The S of SMB is Cisco’s next target

Traditionally known as a big enterprise player, Cisco Systems began a strong move into the SMB space in 2007 with a host of new product offerings and channel programs designed to drive growth in the segment. While the technology is in place, an analyst says getting the channel marketing strategy right may be the real key to success.

In an interview at C-Scape, Rick Moran, vice-president of solutions marketing Cisco Systems, said 2008 should be less busy from a news perspective, with the focus on tweaking and enhancing the new programs based on partner feedback.

“We’ll be focusing on better integration of the different divisions that sell to the SMB, as well as pulling together the channel programs and messaging,” said Moran. “It was rather segregated before.”

That process has already begun with the recent re-branding of a number of previously standalone brands. New marketing is being developed to tie the previously standalone Ironport, Linksys and Webex brands more closely to the Cisco brand name while still maintaining their own individual identities.

In its research on the SMB space, Moran said Cisco has also learned the type of partner SMBs like to buy from is different from the partners enterprise companies prefer to work with.

“We found a definite division, a lot of SMBs like to buy from VARs that are also SMBs,” said Moran, adding that means the support Cisco needs to give those partners is different.

The way those partners need to sell to SMBs is also different, he said. While technological talk is already on the outs at the enterprise level, for the SMB it needs to be drilled down even deeper and made relevant.

“We’re actually rewriting hundreds of documents in our organization to make them more SMB friendly,” Moran said.

Cisco is already a multi-billion dollar business in the SMB, but while it has 40 per cent penetration in the M segment of SMB that rate falls off significantly in the S component. The challenge for Cisco, said Moran, is how far down to segregate that business, and along what lines to take distinct approaches. The need is for both volumes of channel and channels of volume.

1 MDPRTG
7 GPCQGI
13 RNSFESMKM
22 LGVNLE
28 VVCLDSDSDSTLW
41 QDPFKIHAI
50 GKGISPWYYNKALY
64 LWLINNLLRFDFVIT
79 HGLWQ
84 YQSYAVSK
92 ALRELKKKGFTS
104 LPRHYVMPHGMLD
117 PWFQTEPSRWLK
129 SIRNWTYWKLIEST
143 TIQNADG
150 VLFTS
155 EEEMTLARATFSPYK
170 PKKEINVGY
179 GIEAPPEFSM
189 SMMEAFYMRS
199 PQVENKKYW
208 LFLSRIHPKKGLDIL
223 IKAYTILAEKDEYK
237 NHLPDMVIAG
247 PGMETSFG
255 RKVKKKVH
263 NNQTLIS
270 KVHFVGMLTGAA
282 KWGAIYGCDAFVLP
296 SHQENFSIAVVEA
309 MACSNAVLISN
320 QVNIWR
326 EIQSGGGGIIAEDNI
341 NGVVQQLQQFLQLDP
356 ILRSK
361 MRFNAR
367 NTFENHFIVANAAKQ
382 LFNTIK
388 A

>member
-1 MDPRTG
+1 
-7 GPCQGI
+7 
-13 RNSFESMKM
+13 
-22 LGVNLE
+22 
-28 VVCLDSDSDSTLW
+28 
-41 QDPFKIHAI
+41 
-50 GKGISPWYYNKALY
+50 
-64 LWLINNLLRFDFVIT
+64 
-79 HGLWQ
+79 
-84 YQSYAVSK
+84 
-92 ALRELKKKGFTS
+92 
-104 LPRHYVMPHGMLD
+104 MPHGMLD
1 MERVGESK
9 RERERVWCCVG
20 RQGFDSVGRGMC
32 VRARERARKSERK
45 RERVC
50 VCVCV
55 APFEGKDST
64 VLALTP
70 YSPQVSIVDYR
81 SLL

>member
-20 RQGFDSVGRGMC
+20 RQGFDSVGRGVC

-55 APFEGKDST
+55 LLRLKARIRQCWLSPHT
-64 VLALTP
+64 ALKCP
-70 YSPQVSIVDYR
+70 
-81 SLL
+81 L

“I don’t know how far we’re going to micro segment it,” said Moran. “Right now the big thing is showing we’ve got our bases covered and showing we’ve got something that suits your needs at this point in time.”

The challenge for Cisco in the SMB is two-fold said Jon Arnold, a Toronto-based analyst with J. Arnold & Associates. They have the technology in place, but the channel strategy will need to be a very different model from what they’ve been used to in the enterprise space.

The second challenge will be selling the marketplace on Cisco (or Linksys) as an SMB player. Without the incumbency that its pervasive routers and telecom equipment gave it in the enterprise space, Arnold said Cisco is starting from scratch in a very crowded, competitive market.

“I think if that brand translates well for them they’ll have an easy sell into that market,” said Arnold. “But if it doesn’t translate that well they really have to start from scratch and build a story that’s going

to work, with a strong value proposition.”

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Jim Love, Chief Content Officer, IT World Canada

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Jeff Jedras
Jeff Jedras
A veteran technology and business journalist, Jeff Jedras began his career in technology journalism in the late 1990s, covering the booming (and later busting) Ottawa technology sector for Silicon Valley North and the Ottawa Business Journal, as well as everything from municipal politics to real estate. He later covered the technology scene in Vancouver before joining IT World Canada in Toronto in 2005, covering enterprise IT for ComputerWorld Canada. He would go on to cover the channel as an assistant editor with CDN. His writing has appeared in the Vancouver Sun, the Ottawa Citizen and a wide range of industry trade publications.

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